In the course of optimising key procedures of genome editing, researchers from the department of Developmental Biology / Physiology at the Centre for Organismal Studies of Heidelberg University have succeeded in substantially improving the efficiency of molecular genetic methods such as CRISPR/Cas9 and related systems, and in broadening their areas of application. Together with colleagues from other disciplines, the life scientists fine-tuned these tools to enable, inter alia, effective genetic screening for modelling specific gene mutations. In addition, initially inaccessible DNA sequences can now be modified. According to Prof. Dr Joachim Wittbrodt, this opens up extensive new areas of work in basic research and, potentially, therapeutic application.
Genome editing means the deliberate altering of DNA with molecular genetic methods. It is used to breed plants and animals, but also in basic medical and biological research. The most common procedures include the “gene scissors” CRISPR/Cas9 and its variants known as base editors. In both cases, enzymes have to be transported into the nucleus of the target cell. Upon arrival, the CRISPR/Cas9 system cuts the DNA at specific sites, which causes a double strand break. New DNA segments can then be inserted at that site. Base editors use a similar molecular mechanism but they do not cut the DNA double strand. Instead, an enzyme coupled with the Cas9 protein performs a targeted exchange of nucleotides — the basic building blocks of the genome. In three successive studies, Prof. Wittbrodt’s team succeeded in considerably enhancing the efficiency and applicability of these methods.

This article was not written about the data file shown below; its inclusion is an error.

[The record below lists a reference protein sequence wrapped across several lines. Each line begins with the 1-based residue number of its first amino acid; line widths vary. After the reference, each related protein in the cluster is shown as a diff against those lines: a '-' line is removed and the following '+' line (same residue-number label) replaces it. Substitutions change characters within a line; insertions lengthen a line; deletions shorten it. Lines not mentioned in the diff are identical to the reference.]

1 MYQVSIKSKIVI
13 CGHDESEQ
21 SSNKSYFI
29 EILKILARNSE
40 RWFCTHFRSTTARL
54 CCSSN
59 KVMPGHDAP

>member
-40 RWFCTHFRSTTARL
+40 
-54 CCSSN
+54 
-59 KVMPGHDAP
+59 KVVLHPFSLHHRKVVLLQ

A challenge when using CRISPR/Cas9 consists in the efficient delivery of the required Cas9 enzymes to the nucleus. “The cell has an elaborate ‘bouncer’ mechanism. It distinguishes between proteins that are allowed to translocate into the nucleus and those that are supposed to stay in the cytoplasm,” explains Dr Tinatini Tavhelidse-Suck from Prof. Wittbrodt’s team. Access is enabled here by a tag made up of a few amino acids that functions like an “admission ticket.” The scientists have now come up with a kind of generally valid “VIP admission ticket” which lets enzymes equipped with it into the nucleus very quickly. They have named it “high efficiency-tag,” “hei-tag” for short. “Other proteins that have to penetrate the cell nucleus are also more successful with ‘hei-tag’,” concludes Dr Thomas Thumberger, who is also a researcher at the Centre for Organismal Studies (COS). In cooperation with pharmacologists from Heidelberg University, the team could show that Cas9 in connection with the “hei-tag” ticket can enable highly efficient, targeted genome alterations not only in the model organism medaka, the Japanese ricefish (Oryzias latipes), but also in mammalian cell cultures and mouse embryos.